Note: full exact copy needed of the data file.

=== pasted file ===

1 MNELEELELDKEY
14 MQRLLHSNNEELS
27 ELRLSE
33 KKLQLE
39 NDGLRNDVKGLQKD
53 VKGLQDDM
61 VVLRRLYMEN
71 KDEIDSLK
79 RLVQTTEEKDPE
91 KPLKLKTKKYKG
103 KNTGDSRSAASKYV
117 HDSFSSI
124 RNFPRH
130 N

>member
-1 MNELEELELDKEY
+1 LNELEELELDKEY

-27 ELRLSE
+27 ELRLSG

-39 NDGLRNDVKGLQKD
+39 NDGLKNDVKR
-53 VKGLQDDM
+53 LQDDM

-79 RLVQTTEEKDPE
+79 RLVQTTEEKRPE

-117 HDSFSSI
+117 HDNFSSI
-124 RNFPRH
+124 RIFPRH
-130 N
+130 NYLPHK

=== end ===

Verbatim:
1 MNELEELELDKEY
14 MQRLLHSNNEELS
27 ELRLSE
33 KKLQLE
39 NDGLRNDVKGLQKD
53 VKGLQDDM
61 VVLRRLYMEN
71 KDEIDSLK
79 RLVQTTEEKDPE
91 KPLKLKTKKYKG
103 KNTGDSRSAASKYV
117 HDSFSSI
124 RNFPRH
130 N

>member
-1 MNELEELELDKEY
+1 LNELEELELDKEY

-27 ELRLSE
+27 ELRLSG

-39 NDGLRNDVKGLQKD
+39 NDGLKNDVKR
-53 VKGLQDDM
+53 LQDDM

-79 RLVQTTEEKDPE
+79 RLVQTTEEKRPE

-117 HDSFSSI
+117 HDNFSSI
-124 RNFPRH
+124 RIFPRH
-130 N
+130 NYLPHK